downloading the programConnectome Workbench has versions for Windows, Mac OS, and Linux; just click the download link for your OS (Linux types can also install Workbench via NeuroDebian).
On Windows and Mac you don't "install" Workbench, but just unzip the download then double-click the executable. On my windows box I put the download into d:\Workbench\, unzipped it, and got a bunch of subdirectories. Navigate through until you find wb_view; in my case it's at D:\Workbench\workbench-windows64-v1.4.2\bin_windows64\wb_view.exe. Double-click wb_view to start the program. If you don't want to navigate to this directory each time to start Workbench, make a shortcut to wb_view.exe and put it on your desktop or in a handy menu.
Aside: wb_command.exe is in the same directory as wb_view.exe. wb_command.exe is not a GUI program (nothing much will happen if you double-click it!), but is useful for various functions; see this post and this documentation for more.
getting images to plotWorkbench doesn't come with any images, so this tutorial will use ones from my knitr tutorials, available at https://osf.io/w7zkc/. Download all of the files under "knitr tutorials", the "surface (GIFTI) brain plotting" and "volumetric (NIfTI) brain plotting" subdirectories. (The .rnw files should be kept in separate directories if you're going to compile the knitr tutorials.)
Aside: Only the files from the osf site are needed for this tutorial, but you will likely want more anatomic underlays than these. I suggest underlays from the HCP S1200 release for volumetric (MNI) and fsLR surfaces; I converted the fsaverage5 surfaces from our local FreeSurfer installation, but FreeSurfer provides many more than the pair I put into osf.
seeing blank brainsOpen the Workbench GUI (e.g., by double-clicking wb_view.exe). A command window will open (just ignore it), as well as a interactive box prompting you to open a spec or scene file. Click the Skip button to load the main program. Note: spec and scene files are very useful, and a big reason to use Workbench, because they let you save collections of images and visualizations, which can save a massive amount of time. I won't cover them in this tutorial, though.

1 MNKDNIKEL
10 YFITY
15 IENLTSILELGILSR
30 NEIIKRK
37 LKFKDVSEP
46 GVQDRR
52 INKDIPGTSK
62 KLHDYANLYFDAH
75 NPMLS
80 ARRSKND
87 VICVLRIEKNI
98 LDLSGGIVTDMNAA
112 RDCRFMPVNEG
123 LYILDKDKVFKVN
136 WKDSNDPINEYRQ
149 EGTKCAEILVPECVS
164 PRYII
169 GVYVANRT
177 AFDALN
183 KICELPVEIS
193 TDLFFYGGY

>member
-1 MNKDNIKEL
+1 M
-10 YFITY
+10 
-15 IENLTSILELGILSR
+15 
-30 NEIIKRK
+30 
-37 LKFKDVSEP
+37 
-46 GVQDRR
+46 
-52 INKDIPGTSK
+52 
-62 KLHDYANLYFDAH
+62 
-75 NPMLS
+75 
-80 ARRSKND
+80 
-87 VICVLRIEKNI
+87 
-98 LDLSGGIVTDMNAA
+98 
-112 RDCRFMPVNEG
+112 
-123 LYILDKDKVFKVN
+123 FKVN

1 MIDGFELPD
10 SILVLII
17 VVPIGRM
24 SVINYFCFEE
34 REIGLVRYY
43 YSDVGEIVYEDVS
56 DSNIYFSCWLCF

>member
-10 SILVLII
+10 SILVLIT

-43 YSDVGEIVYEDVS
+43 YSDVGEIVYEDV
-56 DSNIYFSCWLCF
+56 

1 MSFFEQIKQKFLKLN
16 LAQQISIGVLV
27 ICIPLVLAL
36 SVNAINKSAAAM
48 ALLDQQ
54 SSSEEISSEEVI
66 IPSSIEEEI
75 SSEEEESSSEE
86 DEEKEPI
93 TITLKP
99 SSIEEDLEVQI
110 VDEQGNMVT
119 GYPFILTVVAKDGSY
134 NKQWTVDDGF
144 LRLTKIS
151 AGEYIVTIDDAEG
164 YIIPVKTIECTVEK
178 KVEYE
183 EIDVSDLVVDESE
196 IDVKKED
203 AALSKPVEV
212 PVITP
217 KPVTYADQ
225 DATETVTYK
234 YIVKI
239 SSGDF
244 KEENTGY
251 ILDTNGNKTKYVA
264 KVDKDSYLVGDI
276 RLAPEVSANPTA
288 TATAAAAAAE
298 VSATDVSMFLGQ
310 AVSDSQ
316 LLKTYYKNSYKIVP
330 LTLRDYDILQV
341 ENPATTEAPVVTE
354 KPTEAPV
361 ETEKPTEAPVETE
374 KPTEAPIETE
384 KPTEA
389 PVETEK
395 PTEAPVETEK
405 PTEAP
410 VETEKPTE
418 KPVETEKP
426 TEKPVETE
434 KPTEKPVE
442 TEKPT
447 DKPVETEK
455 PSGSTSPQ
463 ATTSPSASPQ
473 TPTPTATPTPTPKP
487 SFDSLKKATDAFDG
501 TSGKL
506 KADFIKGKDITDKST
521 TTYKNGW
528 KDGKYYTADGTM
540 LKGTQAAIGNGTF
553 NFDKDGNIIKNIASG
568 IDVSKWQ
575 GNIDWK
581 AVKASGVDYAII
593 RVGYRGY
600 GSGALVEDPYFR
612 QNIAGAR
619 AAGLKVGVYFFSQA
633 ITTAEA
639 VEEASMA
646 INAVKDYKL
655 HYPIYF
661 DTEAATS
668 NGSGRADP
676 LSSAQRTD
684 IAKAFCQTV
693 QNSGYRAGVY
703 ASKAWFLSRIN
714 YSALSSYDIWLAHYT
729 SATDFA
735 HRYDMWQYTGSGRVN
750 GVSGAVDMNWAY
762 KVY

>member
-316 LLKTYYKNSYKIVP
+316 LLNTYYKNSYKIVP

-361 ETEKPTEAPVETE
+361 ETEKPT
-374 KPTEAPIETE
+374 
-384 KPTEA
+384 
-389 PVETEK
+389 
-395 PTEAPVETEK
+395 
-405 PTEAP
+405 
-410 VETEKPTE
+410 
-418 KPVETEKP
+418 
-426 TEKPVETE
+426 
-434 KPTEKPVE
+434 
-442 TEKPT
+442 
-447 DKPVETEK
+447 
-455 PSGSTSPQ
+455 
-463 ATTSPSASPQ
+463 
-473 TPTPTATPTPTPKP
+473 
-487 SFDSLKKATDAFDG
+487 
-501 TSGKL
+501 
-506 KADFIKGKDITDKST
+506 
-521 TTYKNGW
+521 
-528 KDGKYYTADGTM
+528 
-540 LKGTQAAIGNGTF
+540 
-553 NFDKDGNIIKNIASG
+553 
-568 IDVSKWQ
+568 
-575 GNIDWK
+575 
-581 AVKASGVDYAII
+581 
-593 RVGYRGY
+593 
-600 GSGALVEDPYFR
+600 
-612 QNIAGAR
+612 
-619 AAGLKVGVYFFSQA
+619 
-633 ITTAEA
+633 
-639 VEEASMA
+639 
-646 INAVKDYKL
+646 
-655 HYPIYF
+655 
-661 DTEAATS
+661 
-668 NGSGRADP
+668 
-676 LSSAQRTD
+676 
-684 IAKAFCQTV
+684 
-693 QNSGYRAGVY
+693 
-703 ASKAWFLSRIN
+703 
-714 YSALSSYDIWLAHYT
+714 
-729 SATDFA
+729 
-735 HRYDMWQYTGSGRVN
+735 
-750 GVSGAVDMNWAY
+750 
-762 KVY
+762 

Since we skipped loading anything, Workbench opens with a blank screen. We want to first open images to use as underlays: a NIfTI volumetric underlay to plot volumetric blobs on, and GIFTI surface files to plot surface blobs on (see this post for a bit more about file types).
Select File -> Open File from the top menus to open a standard file selection dialog. Navigate to where you put the images from "surface (GIFTI) brain plotting", and change the Files of type drop-down to "Surface Files (*.surf.gii)", then select and open the four fsaverage5 .surf.gii files (two hemispheres * two inflations). Open the Open File dialog again, navigate to where you put the files from "volumetric (NIfTI) brain plotting", and set the Files of type drop-down to "Volume Files (*.nii *.nii.gz)", then select and open S1200_AverageT1w_81x96x81.nii.gz.
Aside: Connectome Workbench works with both fsLR and fsaverage5 surfaces (the two types in the gifti tutorial files), but not at the same time.
All of the underlay images are now loaded in Workbench, but we need to tell it to display them like we want: let's put the surfaces on the first tab and volumes on the second.
The above images show the settings to display the volumes and surfaces (click to enlarge). The first tab probably was already set for multiple surfaces ("Montage"), and likely now shows four wrinkly (pial) brains. Since both pial and inflated fsaverage5 surfaces were loaded, which are shown where can be adjusted with the Montage Selection part of the toolbar (highlighted in red). Try adjusting how many and which surfaces are viewed by changing these settings. You can click and drag the hemispheres around with the mouse; use the buttons in the Orientation part of the menu to reset.